Breaking up with someone you love/loved is emotionally similar to having your arm ripped off. It can feel like the end of the world – alternatively you may feel numb or dazed. Commonly your whole body tends to go on high alert flooding your system with stress hormones. Common symptoms include: Sleeplessness, Hypervigilance – loud noises scare you, Can’t eat, Can’t stop eating (normally junk food), Risk taking, Self Medicating drugs, alcohol, sex, Numb – no feelings, Hugely emotional/thoughts of self hatred/blame, Can’t concentrate, Weight loss, Tired all the time, Feeling depressed/angry/suicidal,

Break up Counselling

Talk to a Therapist about a Break Up

Breaking up can be incredibly painful experience.  Particularly if it was unexpected or you had been working really hard to help the relationship survive.  It can be a very useful act of self care to book a time with a counselor to talk through recovery process.  There are some very practical things that can be done that will help you recover an awful lot faster.  Additionally this is a time when you can uncover important insights that can help you in future relationships.

Free Surviving Break Up Course

Surviving a Breakup: Grieving and Acceptance

Surviving a Breakup: Grieving and Acceptance

  Breakups can be challenging and emotionally draining for many individuals. For some, they may struggle for several difficult weeks, while others might still find themselves grieving even after t...

How to learn from a breakup

Depression, PTSD and Anxiety from a Break up?

Not directly. Breakups cause grieving. Grieving and other factors may result in mental health concerns.

After a break up, people can learn various things such as self-reflection, personal growth, resilience, independence, and the importance of communication and boundaries in relationships. They may also learn to prioritize their own needs, invest in self-care, and develop a clearer understanding of what they want in a future relationship. Additionally, break ups can teach individuals about the dynamics of relationships, effective conflict resolution, and the value of learning from past experiences.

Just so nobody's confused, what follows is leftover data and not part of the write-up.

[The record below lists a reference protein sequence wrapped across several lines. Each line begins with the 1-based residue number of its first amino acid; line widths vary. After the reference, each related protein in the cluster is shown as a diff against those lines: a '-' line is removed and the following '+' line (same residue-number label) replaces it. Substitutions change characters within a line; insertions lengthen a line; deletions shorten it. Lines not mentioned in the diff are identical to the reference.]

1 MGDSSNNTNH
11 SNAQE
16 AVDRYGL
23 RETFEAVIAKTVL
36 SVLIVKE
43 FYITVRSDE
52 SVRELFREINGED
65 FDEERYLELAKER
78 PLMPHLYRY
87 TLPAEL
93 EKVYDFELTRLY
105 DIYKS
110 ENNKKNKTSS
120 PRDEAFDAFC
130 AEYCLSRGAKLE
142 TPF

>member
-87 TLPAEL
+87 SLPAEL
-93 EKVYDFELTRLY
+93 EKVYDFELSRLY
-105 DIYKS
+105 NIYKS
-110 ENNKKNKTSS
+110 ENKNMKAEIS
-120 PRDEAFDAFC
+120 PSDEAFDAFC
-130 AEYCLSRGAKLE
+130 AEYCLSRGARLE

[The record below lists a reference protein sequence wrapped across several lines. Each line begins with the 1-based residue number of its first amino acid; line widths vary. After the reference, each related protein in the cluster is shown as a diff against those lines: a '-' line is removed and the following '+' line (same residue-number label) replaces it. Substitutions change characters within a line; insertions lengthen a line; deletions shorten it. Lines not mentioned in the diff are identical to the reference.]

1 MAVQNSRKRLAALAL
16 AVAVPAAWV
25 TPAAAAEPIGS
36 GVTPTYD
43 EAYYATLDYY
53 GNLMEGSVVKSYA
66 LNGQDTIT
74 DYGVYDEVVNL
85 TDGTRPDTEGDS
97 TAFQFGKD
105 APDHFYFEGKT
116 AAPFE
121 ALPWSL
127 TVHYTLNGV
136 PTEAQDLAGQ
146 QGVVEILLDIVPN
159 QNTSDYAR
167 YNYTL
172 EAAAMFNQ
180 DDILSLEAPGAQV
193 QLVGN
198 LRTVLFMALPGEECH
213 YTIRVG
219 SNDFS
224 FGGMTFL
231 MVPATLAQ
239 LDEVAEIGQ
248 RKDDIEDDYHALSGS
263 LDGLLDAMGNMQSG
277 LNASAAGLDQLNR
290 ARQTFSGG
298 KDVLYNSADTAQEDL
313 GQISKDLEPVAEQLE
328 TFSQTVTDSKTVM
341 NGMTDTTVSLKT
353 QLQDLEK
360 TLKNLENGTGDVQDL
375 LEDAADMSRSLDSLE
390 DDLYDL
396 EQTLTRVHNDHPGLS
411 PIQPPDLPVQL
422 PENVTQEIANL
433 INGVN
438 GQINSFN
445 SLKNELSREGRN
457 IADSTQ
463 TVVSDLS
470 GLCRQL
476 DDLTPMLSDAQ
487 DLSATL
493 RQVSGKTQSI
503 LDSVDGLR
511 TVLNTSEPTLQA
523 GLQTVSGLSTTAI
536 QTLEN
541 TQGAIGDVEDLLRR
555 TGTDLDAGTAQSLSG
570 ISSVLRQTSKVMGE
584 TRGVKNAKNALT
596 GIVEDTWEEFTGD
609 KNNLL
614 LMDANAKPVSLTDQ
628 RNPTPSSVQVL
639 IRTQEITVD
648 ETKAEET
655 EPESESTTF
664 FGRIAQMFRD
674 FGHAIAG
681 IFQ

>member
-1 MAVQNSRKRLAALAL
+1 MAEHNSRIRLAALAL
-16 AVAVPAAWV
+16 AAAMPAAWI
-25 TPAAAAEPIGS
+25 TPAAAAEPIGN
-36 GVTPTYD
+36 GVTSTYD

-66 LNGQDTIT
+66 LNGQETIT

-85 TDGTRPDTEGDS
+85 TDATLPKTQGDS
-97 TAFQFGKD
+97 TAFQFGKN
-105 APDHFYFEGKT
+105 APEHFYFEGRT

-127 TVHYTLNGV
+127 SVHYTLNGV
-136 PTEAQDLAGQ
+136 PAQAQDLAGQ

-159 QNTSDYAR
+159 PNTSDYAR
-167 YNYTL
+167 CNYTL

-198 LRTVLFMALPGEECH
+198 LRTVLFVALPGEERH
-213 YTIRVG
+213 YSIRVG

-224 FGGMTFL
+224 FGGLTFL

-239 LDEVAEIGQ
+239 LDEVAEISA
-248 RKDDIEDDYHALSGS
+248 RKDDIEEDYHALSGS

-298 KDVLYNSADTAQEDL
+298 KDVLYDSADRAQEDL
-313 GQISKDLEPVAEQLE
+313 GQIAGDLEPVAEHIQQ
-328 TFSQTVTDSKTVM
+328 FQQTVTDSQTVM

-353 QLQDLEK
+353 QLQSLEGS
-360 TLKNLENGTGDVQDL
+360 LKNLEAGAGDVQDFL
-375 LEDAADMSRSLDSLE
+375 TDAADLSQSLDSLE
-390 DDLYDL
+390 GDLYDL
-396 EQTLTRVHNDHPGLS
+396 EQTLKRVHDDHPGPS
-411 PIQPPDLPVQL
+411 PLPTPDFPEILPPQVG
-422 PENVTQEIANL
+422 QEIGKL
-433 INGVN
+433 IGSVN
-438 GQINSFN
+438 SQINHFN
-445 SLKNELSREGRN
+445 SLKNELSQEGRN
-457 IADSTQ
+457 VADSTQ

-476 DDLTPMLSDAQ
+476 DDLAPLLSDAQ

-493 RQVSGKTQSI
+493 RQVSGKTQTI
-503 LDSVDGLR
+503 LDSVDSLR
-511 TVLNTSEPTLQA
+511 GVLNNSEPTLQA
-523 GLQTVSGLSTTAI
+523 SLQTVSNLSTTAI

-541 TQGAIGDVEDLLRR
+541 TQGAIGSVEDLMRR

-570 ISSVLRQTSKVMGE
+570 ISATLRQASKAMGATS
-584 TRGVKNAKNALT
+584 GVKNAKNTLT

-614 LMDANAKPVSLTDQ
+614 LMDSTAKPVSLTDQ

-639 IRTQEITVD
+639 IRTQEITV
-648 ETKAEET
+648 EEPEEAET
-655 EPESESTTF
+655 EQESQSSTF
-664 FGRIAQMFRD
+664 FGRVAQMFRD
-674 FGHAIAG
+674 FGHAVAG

With reflection most people can see patterns in their relationship. If you use your break-up as a learning opportunity, you can limit future depression and anxiety. The truth is that less than 20% of people are taught how to have a great relationships during their childhood. The rest of us learn by trial and error, and some by counselling and good information.

If you want to learn how to have a great relationship - or - you want to explore yourself the resources you need for both tasks is in the Relate Unlimited Collection. The 5 Secrets to Relationship Champions is the ultimate collection of concise relationship hacks. The Search for Ourself is a Q&A self-reflection guide.

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